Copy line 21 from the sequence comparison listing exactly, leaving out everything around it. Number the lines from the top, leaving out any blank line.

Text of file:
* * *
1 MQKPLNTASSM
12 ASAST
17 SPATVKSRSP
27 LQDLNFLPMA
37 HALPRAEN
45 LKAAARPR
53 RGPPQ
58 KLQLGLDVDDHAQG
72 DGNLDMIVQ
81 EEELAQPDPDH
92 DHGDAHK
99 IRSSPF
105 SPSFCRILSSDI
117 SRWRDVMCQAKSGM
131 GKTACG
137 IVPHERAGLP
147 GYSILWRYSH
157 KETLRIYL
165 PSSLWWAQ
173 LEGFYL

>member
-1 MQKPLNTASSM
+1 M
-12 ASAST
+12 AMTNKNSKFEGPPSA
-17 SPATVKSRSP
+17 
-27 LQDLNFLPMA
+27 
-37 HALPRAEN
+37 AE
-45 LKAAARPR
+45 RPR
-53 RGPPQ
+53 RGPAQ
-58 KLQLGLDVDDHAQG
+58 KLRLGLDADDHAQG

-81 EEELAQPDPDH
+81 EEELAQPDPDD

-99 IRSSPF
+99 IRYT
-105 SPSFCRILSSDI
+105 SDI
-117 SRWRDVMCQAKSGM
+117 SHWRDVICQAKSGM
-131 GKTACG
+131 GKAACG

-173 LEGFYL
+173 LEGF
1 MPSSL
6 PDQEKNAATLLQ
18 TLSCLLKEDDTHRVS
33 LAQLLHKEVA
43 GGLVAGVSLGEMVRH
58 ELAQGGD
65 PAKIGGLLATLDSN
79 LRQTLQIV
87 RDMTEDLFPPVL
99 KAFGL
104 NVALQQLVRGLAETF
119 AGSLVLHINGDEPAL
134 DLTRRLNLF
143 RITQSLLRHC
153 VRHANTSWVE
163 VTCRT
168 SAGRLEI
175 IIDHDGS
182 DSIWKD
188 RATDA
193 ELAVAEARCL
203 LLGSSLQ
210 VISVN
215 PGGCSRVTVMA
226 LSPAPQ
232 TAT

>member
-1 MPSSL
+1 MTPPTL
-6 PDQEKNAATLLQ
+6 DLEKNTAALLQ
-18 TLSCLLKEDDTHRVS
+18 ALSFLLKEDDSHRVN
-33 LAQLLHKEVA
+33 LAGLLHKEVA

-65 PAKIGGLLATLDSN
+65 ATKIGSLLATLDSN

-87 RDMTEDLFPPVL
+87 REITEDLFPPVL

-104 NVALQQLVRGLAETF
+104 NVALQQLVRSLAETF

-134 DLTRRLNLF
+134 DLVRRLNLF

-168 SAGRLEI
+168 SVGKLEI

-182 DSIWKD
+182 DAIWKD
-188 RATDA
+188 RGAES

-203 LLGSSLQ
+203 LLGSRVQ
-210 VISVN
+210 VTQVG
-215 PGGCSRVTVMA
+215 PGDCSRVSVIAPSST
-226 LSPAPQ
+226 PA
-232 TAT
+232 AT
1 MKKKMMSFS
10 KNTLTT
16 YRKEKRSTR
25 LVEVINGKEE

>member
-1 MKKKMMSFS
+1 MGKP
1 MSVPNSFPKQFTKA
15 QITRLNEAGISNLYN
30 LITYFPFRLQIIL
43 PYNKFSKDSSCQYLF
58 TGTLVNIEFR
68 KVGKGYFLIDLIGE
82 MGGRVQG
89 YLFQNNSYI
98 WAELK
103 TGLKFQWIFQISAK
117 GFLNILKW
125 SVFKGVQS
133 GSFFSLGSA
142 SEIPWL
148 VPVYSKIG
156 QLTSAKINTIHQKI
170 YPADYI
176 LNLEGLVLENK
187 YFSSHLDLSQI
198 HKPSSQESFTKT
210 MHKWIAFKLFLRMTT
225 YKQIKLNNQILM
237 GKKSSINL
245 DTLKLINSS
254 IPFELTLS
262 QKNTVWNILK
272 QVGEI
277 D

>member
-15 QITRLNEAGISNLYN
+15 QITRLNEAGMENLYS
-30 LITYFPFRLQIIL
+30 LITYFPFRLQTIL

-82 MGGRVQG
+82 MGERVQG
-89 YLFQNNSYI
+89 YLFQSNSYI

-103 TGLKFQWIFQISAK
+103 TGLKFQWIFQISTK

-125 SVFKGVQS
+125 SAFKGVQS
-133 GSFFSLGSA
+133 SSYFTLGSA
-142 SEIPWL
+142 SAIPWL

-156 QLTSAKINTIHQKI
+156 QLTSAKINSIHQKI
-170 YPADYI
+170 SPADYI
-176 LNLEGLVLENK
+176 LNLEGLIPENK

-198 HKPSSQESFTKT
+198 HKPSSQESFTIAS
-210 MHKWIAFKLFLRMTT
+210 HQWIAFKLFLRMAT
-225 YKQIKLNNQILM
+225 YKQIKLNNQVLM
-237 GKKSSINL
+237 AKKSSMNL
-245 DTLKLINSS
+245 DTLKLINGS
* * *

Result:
>member